Becoming a Lean Mean, Fat Burning Machine
Using Cardio to Build a Strong Metabolism
If you’ve ever felt like the food you eat goes straight to your backside or your thighs, your mind is not playing tricks on you. Your body stores fat in these areas based on many factors such as genetics, hormones, age, lifestyle, and more. Your body, in essence, is trying to keep you alive by hoarding calories as fat in these storage deposits. The challenge you are now met with is how to adjust your body’s metabolism to burn off that fat through a combo of proper diet, exercise, and supplementing.
Understanding the Basics
When trying to lose weight, it is important to know how your body uses calories for fuel, especially when planning your weight loss program. Your body gets energy from fat, carbs, and protein. Instinctually, you would want your body to exclusively get its fuel from fat. More fuel from fat equals less fat, which equals lean body, right? Not quite.
Primarily, your body will get its energy from fat and carbohydrates. Protein, although can be used during exercise, is mainly used to repair the muscle after exercise. This leaves most energy source to rely on fat and carbs for exercising and firing up your metabolism.
For higher-intensity exercises, such as sprinting or deadlifts, your body will rely on carbs for fuel. The reason for that is because the metabolic pathways available to break down carbs for energy are more efficient than the pathways available for fat breakdown. Fat is used for longer, slower exercise, where the body has the time to dig through those less-efficient pathways. Supplements such as an L-Carnitine can expedite some of that fat burning for energy.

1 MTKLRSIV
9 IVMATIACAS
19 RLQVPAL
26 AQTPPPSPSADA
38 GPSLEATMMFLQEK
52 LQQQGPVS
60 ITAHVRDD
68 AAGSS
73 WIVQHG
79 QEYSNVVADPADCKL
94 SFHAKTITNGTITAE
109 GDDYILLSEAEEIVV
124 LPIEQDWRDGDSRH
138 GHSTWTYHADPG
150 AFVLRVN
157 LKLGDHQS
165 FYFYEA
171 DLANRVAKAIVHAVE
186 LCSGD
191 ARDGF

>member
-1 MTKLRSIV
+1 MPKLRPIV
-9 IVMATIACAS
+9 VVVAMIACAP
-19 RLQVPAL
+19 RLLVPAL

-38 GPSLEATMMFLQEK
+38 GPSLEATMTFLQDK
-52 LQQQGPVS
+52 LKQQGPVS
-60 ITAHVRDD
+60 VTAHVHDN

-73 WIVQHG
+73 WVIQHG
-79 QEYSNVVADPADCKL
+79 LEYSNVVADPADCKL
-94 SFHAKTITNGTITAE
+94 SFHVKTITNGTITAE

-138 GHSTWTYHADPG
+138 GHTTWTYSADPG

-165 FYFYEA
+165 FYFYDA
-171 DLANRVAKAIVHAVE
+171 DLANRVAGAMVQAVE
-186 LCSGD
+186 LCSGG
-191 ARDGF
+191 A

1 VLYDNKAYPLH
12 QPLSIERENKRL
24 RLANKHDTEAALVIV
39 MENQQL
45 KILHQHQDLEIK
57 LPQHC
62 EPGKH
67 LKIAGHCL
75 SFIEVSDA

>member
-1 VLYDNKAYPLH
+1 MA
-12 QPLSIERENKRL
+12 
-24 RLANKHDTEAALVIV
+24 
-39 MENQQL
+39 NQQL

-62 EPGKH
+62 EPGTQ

Regardless, the main takeaways to this guide should be that you want to aim to burn more calories than you take in. When sticking to the calorie-deficit rule, it really doesn’t matter what your fuel source is, as long as more goes out (burn) than goes in (intake). Bottom line, the harder you work, the more calories you will burn, which will lead to a strong furnace of a metabolism regardless of the energy source.
It’s easy to want things to be true that give us a sense of control over our bodies, especially if a lot of them can’t be controlled. One such thing is the idea that working out in certain heart rate zones will allow your body to burn more fat. The fat burning zone myth is one of the most widespread and persistent health and fitness myths out there, but it’s just not true.
Heart rate does not determine how much you burn during exercise, your bodyweight does. We know this because we have conducted a lot of science in this area, so we can confidently say that it’s not true, although it is a factor in measuring the effort it would take to burn.
Mixing Cardio for Max Burn